- Yesterday, President Trump announced that the United States is withdrawing from the Joint Comprehensive Plan of Action, under which certain sanctions were suspended in exchange for limitations on Iran’s nuclear program.
- After an initial wind-down period, the United States will be fully reinstating its nuclear-related sanctions waived under that agreement, including banning foreign subsidiaries of U.S. companies from dealing with Iran and imposing secondary sanctions on foreign companies that engage in certain Iran-related transactions.
- We are hosting seminars in London (16 May) and New York (23 May) discussing this, other recent sanctions and related developments. In New York, due to client demand, we are now offering this seminar in person and via webcast. Please register for these events - for the London event click here, New York event in person click here, New York event via webcast click here.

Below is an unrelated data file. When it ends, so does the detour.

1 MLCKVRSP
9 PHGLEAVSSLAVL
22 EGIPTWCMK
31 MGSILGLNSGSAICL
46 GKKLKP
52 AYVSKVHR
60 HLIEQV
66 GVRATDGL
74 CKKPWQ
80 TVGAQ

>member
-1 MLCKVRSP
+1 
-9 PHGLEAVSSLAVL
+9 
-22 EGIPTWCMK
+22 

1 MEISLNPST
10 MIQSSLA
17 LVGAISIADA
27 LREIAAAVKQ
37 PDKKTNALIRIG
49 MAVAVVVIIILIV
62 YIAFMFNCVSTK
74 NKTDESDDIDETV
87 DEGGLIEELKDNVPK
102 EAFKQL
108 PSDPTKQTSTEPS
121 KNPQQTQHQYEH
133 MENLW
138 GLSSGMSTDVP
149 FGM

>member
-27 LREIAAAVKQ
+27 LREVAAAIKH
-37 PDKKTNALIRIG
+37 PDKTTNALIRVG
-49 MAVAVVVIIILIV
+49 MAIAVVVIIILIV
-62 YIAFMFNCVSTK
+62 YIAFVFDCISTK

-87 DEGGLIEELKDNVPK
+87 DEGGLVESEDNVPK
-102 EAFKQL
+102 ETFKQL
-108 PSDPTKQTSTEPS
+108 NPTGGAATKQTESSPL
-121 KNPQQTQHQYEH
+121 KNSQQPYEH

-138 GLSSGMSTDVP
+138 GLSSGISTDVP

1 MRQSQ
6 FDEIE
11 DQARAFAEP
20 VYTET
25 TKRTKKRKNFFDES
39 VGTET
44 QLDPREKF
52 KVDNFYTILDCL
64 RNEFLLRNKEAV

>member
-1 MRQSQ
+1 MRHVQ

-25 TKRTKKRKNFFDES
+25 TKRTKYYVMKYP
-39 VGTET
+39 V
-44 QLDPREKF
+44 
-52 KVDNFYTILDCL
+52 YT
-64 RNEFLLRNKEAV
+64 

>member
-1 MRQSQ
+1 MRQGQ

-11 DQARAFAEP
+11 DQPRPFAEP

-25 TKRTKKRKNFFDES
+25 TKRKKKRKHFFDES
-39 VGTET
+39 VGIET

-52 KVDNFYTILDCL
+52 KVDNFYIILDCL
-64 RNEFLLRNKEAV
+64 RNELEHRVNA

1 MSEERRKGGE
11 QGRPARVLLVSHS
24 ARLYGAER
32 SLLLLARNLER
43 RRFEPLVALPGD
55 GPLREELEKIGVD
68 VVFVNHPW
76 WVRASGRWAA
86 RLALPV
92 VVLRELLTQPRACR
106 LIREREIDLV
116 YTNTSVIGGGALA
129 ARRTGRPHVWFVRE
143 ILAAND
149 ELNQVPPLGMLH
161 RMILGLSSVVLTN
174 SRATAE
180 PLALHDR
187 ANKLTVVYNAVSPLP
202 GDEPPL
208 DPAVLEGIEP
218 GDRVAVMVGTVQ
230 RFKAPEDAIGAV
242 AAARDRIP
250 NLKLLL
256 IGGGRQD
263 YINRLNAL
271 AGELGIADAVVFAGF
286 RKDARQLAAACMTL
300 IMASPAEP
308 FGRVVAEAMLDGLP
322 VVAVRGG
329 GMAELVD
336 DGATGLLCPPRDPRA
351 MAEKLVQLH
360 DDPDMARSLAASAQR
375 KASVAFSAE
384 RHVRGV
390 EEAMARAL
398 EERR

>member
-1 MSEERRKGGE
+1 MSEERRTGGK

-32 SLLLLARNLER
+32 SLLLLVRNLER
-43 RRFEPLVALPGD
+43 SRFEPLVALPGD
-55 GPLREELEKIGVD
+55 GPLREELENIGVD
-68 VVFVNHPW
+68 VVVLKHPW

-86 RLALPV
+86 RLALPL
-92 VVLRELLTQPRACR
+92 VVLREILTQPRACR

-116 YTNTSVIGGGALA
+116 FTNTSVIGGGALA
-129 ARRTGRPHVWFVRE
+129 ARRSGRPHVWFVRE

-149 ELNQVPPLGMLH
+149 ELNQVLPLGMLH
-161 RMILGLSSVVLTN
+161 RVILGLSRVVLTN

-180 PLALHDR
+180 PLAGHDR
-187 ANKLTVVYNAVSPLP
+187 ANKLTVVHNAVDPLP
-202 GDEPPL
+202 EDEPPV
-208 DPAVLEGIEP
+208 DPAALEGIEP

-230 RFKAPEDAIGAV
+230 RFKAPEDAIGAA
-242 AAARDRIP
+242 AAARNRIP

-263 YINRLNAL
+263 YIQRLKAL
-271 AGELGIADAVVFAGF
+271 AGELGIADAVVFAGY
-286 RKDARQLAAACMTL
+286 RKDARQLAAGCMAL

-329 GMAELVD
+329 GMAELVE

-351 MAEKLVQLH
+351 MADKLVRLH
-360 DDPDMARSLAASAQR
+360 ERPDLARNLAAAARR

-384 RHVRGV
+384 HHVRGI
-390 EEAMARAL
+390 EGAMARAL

In a speech delivered yesterday, President Trump announced the United States’ withdrawal from the Joint Comprehensive Plan of Action (the “JCPOA”) and the full reinstatement, after a wind-down period, of the U.S. nuclear-related sanctions waived under that agreement.
The JCPOA, announced in July 2015, is an agreement between Iran, the European Union and the P5+1 (the United States, United Kingdom, France, China, Russia and Germany) that requires Iran to discontinue its nuclear weapons program in exchange for relief from U.S. and EU nuclear-related sanctions. The JCPOA suspended most “secondary sanctions” that the U.S. imposed on foreign companies transacting with Iran and authorized foreign subsidiaries of U.S. companies to trade with Iran under certain conditions, but it did not suspend the primary U.S. embargo in Iran. For more information on the JCPOA, please see our July 17, 2015 Client Update. In response to President Trump’s announcement, EU leaders have indicated they will make use of the wind-down period to seek exemptions for European companies.